So it looked like I, Collie person, had a new dog. What an adjustment! As Boone began to feel better his energy levels sky rocketed, and I had to take him for a walk everyday just to keep him from going off the charts. He chased cats and I sure didn't want to see what would ever happen if he caught one, so he was confined to a large pen with a large shed when I wasn't around. He still has to stay in his pen when I'm not home, because he still wants to run the cats off (especially the grey ones!), and I'm afraid in his exuberance he will accidentally hurt Ariel. (At almost eleven she is a bit fragile--stubborn though). However when I'm home he gets free run of the fenced yard, we still take long walks when I can, and he gets to come in the house for about five hours in the evenings. Most of my place has woven wire parameter fencing so once the sheepies are up at night, I can take the dogs for a nice run if I want. It's the best I can do and he seems pretty content with everything. Of course he would rather be with me all the time, but that isn't realistic!
When I got Boone, I contacted a breed rescue group to find out as much as I could about his breed. They were very helpful, but I came away being a little afraid of what he was capable of. High prey drive was top of the list. While this is true, and I'm very careful with him, I'm afraid it made me harder on him than I would have been on a normal dog that chased cats. In that I mean I was on his case all allot, and everything was a big deal (in my mind) if I caught him misbehaving. Since then I've settled down! ;-) I work with him allot on clicker training for 'come', since that is his weakness. He has learned wonderful basic manners and got lots of kudos from the vet people about that. He sits, lays, and never jumps on people. However if he takes off running (lets say to chase sheep along the fence) and I yell and scream, no, no, no! He looks over his shoulder and runs harder---weighing the fun against the punishment no doubt. If on the other hand he takes off running and I yell, Boone Come Here!, he will usually plow to a stop and happily run back. So I've been trained. Don't just say 'no', offer an alternative to bad behavior. Works so much better on him.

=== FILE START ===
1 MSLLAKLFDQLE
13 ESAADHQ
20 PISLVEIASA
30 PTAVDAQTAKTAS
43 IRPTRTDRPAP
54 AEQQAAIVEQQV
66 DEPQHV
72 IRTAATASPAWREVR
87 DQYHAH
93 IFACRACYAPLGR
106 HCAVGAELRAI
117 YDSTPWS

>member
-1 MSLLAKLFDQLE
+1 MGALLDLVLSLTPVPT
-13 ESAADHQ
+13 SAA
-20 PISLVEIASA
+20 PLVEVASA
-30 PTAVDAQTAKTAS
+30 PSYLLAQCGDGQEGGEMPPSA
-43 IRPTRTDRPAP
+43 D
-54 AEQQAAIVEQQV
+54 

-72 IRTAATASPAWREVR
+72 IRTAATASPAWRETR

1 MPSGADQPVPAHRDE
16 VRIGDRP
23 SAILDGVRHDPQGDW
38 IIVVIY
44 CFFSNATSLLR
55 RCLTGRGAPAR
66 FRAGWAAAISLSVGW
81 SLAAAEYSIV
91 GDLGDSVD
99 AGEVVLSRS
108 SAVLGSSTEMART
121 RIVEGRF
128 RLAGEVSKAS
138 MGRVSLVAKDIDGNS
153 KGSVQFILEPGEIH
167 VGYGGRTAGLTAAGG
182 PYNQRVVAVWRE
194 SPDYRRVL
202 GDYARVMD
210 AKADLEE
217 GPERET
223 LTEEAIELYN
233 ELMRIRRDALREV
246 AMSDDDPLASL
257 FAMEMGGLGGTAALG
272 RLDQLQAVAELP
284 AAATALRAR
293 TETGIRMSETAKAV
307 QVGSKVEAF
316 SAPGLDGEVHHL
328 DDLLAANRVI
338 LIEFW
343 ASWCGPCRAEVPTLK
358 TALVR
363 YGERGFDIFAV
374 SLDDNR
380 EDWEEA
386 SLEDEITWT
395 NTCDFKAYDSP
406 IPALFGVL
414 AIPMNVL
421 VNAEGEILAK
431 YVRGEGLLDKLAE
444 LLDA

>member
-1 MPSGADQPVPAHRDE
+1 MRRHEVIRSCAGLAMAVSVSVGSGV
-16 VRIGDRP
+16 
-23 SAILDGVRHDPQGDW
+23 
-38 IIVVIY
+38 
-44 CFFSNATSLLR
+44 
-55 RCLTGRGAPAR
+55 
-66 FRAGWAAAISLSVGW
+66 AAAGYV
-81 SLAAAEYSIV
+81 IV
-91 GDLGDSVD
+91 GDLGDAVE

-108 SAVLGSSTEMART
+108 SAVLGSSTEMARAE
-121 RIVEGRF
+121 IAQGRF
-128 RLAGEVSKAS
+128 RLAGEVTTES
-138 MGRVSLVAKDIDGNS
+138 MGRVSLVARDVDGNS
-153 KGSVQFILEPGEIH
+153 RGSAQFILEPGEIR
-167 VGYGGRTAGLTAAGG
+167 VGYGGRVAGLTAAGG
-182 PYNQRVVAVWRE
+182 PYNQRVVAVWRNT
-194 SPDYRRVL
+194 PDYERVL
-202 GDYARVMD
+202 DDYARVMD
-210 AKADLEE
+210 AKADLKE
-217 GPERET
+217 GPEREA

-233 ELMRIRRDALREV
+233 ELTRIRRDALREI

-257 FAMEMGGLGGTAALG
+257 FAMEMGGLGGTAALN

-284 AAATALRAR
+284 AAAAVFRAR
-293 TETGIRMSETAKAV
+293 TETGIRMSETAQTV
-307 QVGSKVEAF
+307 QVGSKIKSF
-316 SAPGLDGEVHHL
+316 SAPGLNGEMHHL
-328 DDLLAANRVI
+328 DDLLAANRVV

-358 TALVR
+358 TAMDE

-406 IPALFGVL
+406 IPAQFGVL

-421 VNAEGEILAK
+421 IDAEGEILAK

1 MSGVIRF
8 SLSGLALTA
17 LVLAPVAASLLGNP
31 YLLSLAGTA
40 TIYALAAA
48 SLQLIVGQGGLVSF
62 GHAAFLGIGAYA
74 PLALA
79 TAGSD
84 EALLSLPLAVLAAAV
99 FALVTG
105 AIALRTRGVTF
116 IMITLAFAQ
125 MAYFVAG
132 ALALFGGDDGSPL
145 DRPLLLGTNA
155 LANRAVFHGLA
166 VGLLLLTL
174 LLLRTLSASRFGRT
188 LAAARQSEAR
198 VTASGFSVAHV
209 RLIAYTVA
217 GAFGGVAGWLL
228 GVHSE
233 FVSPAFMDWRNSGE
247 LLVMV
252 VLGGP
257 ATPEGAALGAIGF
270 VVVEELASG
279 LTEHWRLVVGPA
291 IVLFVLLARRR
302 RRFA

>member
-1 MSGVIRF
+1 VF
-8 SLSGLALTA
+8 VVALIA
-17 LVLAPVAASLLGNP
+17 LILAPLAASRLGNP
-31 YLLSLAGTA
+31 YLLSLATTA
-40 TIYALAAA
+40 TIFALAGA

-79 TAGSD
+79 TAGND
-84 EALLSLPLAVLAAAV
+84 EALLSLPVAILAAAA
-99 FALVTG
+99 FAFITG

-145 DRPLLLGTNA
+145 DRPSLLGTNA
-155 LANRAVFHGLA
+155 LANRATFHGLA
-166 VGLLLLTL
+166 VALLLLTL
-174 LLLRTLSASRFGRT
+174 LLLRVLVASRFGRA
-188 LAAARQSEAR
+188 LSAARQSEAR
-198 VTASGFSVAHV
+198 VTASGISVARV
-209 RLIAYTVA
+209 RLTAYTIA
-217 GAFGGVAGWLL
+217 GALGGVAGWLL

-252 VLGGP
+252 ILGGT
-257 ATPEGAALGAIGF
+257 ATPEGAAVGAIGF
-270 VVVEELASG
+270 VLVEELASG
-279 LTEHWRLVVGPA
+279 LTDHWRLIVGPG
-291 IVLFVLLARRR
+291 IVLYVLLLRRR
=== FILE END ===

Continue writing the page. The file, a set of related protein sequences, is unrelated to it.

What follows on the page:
So, while Boonie was a 'free dog' he has not turned out to be cost-free. Large vet bills for surgeries and treatments, as well as food and medication quickly added up. (For the first month I fed him seven times a day, with my Mom's help during the day! These smaller meals helped him gain weight and regain strength without overloading his system.) Now he eats a more 'normal' six cups of dry and a can of dog food a day. Once he was recovered from the demodex, he was neutered. This turned out to be major as one testicle was located practically in his belly---he had about a 15 inch incision for that! However he quickly recovered and seemed to really regain his health once that was done.
Boone also has another 'friend' who I met while posting on the rescue list. For a long time she would send him dog food--very nice expensive dog food on a regular basis. Unfortunately Boone got to where he would eat it less and less, so I switched him to another brand and let her know that he just didn't want to eat it anymore! She has sent him toys and treats off and on ever since. On Christmas eve there was a package down by the gate where the postal carrier left it. Much to my surprise it wasn't to me but to Boone! ,-) Boone was thrilled with his new alligator toy and is enjoying the chewy bone. I smuggled some treats in there so Ariel would think she was getting something too!
Lastly, some people wonder why I named him "Boone". It took awhile before I ever named him. He was initially listed as 'stray dog' at the vet's and finally I had to pick a name for him after a month or two, just to get them off my back!;-)
Boone has connotations of bones in French, so it seemed to fit. But mostly I liked the strong sound of the name and of course Daniel Boone was a tough mountain man as well. It seems to fit him.
Ariel with one of her Christmas presents
(1) she hates her picture taken & (2) she doesn't want anyone to ever see her eat anything--hence 'the look')